borehole

noun
bore·​hole | \ ˈbȯr-ˌhōl How to pronounce borehole (audio) \

Definition of borehole

: a hole bored or drilled in the earth: such as
a : an exploratory well
b chiefly British : a small-diameter well drilled especially to obtain water

Examples of borehole in a Sentence

Recent Examples on the Web In addition to the tankers’ over-exploitation of boreholes, the city is eating into its remaining forests, which feed the springs, while also sprawling over aquifer recharge areas. Peter Schwartzstein, New York Times, "The Merchants of Thirst," 11 Jan. 2020 Much of what’s happening is underground, obscured except for test wells and geologic samples drilled from boreholes. Warren Cornwall, Science | AAAS, "‘Hydrologists should be happy.’ Big Supreme Court ruling bolsters groundwater science," 23 Apr. 2020 Rosie’s Pan: This camera is located at a key watering hole that is replenished regularly through a borehole. Paula Froelich, Travel + Leisure, "How to Go on an Epic Safari Without Getting Off Your Couch," 7 Apr. 2020 Dozens of deep boreholes and springs have already been exhausted. Peter Schwartzstein, New York Times, "The Merchants of Thirst," 11 Jan. 2020 The Venelle-2 well is one of many boreholes that puncture the landscape of the Larderello-Travale geothermal field in central Italy, the same spot where the Earth’s heat was first used to generate electricity. Daniel Oberhaus, Wired, "Want Unlimited Clean Energy? Just Drill the World's Hottest Well," 13 Feb. 2020 With the help of donors, Nkuraiya gathers water in a borehole, a small-diameter well. Erika W. Smith, refinery29.com, "How One Kenyan Woman Is Fighting Female Genital Mutilation," 12 Feb. 2020 Dozens of hippos crowded the water of the nearest borehole, packed so densely their backs looked like cobblestones. Maggie Shipstead, Condé Nast Traveler, "In the Okavango Delta, Horseback Safaris Offer a Whole New Perspective," 11 Feb. 2020 Such conditions are challenging to recreate in the lab, and although geologists have drilled boreholes in the San Andreas Fault Zone to study the conditions there, such efforts are expensive and not easy. Everyday Einstein Sabrina Stierwalt, Scientific American, "Can We Predict Earthquakes At All?," 15 Jan. 2020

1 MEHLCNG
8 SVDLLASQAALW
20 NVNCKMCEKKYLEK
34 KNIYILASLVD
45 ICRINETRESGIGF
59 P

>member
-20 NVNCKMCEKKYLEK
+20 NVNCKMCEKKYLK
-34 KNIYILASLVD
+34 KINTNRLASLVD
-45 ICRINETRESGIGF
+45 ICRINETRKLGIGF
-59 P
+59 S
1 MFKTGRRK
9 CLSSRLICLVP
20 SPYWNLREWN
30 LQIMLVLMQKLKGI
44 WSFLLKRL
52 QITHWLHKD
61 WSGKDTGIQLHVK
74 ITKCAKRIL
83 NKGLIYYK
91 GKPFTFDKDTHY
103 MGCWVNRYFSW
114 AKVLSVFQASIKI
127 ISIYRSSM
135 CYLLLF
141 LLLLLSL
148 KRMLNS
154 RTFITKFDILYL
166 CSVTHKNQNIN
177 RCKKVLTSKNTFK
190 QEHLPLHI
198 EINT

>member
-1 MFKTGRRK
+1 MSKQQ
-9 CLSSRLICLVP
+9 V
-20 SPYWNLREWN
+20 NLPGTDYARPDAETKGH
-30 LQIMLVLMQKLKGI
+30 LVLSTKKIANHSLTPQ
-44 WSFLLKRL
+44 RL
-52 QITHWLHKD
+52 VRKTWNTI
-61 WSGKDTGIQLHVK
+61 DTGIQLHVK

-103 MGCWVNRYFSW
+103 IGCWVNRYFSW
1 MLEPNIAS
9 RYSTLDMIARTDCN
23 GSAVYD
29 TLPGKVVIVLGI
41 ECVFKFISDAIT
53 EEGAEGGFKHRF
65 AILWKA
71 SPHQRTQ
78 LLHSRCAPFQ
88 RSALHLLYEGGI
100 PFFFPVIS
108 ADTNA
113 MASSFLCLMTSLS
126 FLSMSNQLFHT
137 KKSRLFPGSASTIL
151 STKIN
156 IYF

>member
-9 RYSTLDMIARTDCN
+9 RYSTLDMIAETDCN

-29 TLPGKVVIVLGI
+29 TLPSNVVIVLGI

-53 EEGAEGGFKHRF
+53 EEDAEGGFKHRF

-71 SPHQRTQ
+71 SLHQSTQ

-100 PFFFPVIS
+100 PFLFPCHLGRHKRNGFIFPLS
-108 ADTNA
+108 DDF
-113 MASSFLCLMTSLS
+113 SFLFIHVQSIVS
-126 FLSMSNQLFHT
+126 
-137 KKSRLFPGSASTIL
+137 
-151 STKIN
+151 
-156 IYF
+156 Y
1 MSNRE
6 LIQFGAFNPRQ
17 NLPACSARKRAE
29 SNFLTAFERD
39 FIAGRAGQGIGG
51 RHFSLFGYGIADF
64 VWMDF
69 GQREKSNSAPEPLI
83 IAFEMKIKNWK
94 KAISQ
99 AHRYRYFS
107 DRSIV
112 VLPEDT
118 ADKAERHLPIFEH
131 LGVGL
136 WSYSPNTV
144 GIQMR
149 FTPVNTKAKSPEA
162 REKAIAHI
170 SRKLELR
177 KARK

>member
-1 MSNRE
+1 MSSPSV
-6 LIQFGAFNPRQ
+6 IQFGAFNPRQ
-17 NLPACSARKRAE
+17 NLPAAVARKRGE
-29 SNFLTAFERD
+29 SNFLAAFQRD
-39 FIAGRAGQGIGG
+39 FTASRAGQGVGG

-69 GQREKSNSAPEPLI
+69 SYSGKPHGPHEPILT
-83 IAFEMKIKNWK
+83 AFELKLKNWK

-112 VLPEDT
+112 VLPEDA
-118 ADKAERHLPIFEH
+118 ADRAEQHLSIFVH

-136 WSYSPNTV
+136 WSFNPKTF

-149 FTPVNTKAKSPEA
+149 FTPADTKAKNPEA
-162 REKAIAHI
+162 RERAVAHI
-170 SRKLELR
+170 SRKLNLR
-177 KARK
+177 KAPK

These example sentences are selected automatically from various online news sources to reflect current usage of the word 'borehole.' Views expressed in the examples do not represent the opinion of Merriam-Webster or its editors. Send us feedback.

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First Known Use of borehole

1708, in the meaning defined above

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The first known use of borehole was in 1708

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Cite this Entry

“Borehole.” Merriam-Webster.com Dictionary, Merriam-Webster, https://www.merriam-webster.com/dictionary/borehole. Accessed 14 Aug. 2020.

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